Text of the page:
Formal Valuation vs. Market Price: What’s the Difference?

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When discussing the worth of a dental practice, you may use the terms, “valuation” or “price,” interchangeably. However, in a dental transition, they’re not one in the same and actually have two distinct meanings.

“Both formal valuations and market price aim to determine the worth of an asset, which can lead to the misconception that they are the same,” Valuation Analyst Grace Martinez said. “While they both relate to the value of assets, they serve different purposes and are derived from different methodologies.”

When it’s time to determine the worth of a practice for a dental transition, knowing if you need a formal valuation or simply an analysis to pinpoint the market price isn’t always cut and dry. To determine which one you may need, it’s a matter of understanding the practice, transition plan and the parties’ goals.

Here are the differences between valuation and market price and why you would need one or the other in a dental transition.

Formal Valuation

A formal valuation is when a Certified Valuation Analyst will take a deep dive into the practice’s current and historical financial position, operational results and the profitability and risk factors. Typically, four years of financials are reviewed to identify trends such as growth, decline or stability in the practice.

This rigorous analysis results in a formal detailed report that represents an opinion of value and follows valuation standards, which are governed by the National Association of Certified Valuators and Analysts.

It’s important to note that with a formal valuation, the value of the practice is defined only at a specific point in time. Therefore, a valuation that was prepared a few months or years ago may not reflect the true current value of the practice if the practice financials have changed.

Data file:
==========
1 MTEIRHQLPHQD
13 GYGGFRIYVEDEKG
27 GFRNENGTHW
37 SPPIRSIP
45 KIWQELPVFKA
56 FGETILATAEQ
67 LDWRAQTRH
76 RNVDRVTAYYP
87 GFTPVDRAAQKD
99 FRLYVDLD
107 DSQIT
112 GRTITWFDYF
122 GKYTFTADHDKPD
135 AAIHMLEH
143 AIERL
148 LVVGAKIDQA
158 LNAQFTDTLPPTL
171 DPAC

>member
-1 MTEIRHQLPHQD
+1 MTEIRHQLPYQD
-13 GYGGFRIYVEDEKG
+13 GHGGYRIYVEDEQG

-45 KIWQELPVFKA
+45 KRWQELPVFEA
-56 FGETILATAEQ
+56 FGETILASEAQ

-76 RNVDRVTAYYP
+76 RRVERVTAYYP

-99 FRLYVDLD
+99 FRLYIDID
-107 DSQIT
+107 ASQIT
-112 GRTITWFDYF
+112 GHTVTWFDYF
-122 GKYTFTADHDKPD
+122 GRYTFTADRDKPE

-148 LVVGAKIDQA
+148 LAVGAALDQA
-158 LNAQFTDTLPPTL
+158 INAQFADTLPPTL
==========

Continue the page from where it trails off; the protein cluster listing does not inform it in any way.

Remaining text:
NDP’s Certified Valuation Analysts have extensive experience in conducting dental valuations and providing diligence for the life’s work of a practice owner.

Market Price

The market price is simply the amount of money for which the practice can be bought or sold. This price can be equivalent to a value presented in a valuation, or this could be a different number based on the specifics of the transition. 

To determine the market price for a dental transition, a detailed financial analysis is performed. This financial analysis uses the same analysis model as a formal valuation, but it allows flexibility to adjust for any uniqueness or change in the market or practice. Additionally, the analysis does not have to follow a governed set of standards.

The result of the financial analysis is a more concise deliverable than a valuation. Instead of a formal report, the outcome is simply a suggested market price based on the financial and operational information of the practice. Similar to a valuation, NDP’s advisors can complete a financial analysis for you.

“Sometimes the market can influence a formal valuation and vice versa, especially in a market where recent sales data is used for valuations or a practice has been very consistent over time,” Grace said.

When do you need a formal valuation versus a detailed financial analysis?

Dental valuations are most often used in a partnership sale where a future valuation method needs to be documented. This is helpful for future buyouts so that the owners understand the format of the previous sales. Valuations may also be desired if the seller and/or buyer want a formal product as a starting point for negotiations. Note that in dental-specific transactions, a formal valuation is rarely legally required by a lender or for transaction purposes. 

A detailed financial analysis is typically used if you need more flexibility in your analysis, or your situation is unique. For example, if the practice is a start-up, a new location just opened, the seller recently brought on a new doctor, or several changes have taken place in the past 18 months, a financial analysis may be more suitable for you. Also, if the transition involves selling 100% of the practice, a detailed financial analysis to set the market price is often all that’s needed.

The bottom line is that there isn’t an overall “better” choice of the two, and a financial analysis is not an inferior product to a valuation or vice versa. They both have the same foundational base in their analysis, but some practice transitions may need a valuation, while others may simply need the market price. NDP can help you determine which option best fits your situation.

Determining the story behind the numbers

At NDP, not only are we invested in understanding the numbers, but we also strive to understand your personal and professional goals. We help make sense of the numbers and learn the practice’s story to ultimately guide you towards the right path for you.

Our team of Certified Valuation Analysts and Certified Public Accountants not only offer valuation services, but can also help determine the practice’s market price through our listing and seller consulting services. Contact us to learn more about how NDP can help you.